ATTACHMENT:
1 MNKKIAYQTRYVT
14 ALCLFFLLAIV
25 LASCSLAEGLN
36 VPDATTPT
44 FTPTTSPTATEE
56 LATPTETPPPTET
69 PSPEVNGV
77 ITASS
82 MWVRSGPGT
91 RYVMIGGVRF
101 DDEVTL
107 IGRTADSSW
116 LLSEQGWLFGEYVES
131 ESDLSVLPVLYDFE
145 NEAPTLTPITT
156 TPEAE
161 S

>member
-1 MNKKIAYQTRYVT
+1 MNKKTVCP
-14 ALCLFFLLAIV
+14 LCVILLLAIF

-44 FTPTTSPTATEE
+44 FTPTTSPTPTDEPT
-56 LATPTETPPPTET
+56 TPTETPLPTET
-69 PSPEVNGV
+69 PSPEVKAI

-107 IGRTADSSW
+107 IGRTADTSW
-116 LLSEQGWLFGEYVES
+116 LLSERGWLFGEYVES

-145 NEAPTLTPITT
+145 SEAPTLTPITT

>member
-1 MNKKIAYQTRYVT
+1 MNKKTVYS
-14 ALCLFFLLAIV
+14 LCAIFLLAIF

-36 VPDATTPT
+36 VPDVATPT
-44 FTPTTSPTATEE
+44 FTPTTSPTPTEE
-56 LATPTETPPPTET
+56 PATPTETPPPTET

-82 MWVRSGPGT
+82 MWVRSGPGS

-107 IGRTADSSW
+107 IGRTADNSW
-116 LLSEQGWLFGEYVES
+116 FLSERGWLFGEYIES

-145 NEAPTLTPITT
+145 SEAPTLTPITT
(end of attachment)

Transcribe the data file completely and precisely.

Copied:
1 MNKKIAYQTRYVT
14 ALCLFFLLAIV
25 LASCSLAEGLN
36 VPDATTPT
44 FTPTTSPTATEE
56 LATPTETPPPTET
69 PSPEVNGV
77 ITASS
82 MWVRSGPGT
91 RYVMIGGVRF
101 DDEVTL
107 IGRTADSSW
116 LLSEQGWLFGEYVES
131 ESDLSVLPVLYDFE
145 NEAPTLTPITT
156 TPEAE
161 S

>member
-1 MNKKIAYQTRYVT
+1 MNKKTVCP
-14 ALCLFFLLAIV
+14 LCVILLLAIF

-44 FTPTTSPTATEE
+44 FTPTTSPTPTDEPT
-56 LATPTETPPPTET
+56 TPTETPLPTET
-69 PSPEVNGV
+69 PSPEVKAI

-107 IGRTADSSW
+107 IGRTADTSW
-116 LLSEQGWLFGEYVES
+116 LLSERGWLFGEYVES

-145 NEAPTLTPITT
+145 SEAPTLTPITT

>member
-1 MNKKIAYQTRYVT
+1 MNKKTVYS
-14 ALCLFFLLAIV
+14 LCAIFLLAIF

-36 VPDATTPT
+36 VPDVATPT
-44 FTPTTSPTATEE
+44 FTPTTSPTPTEE
-56 LATPTETPPPTET
+56 PATPTETPPPTET

-82 MWVRSGPGT
+82 MWVRSGPGS

-107 IGRTADSSW
+107 IGRTADNSW
-116 LLSEQGWLFGEYVES
+116 FLSERGWLFGEYIES

-145 NEAPTLTPITT
+145 SEAPTLTPITT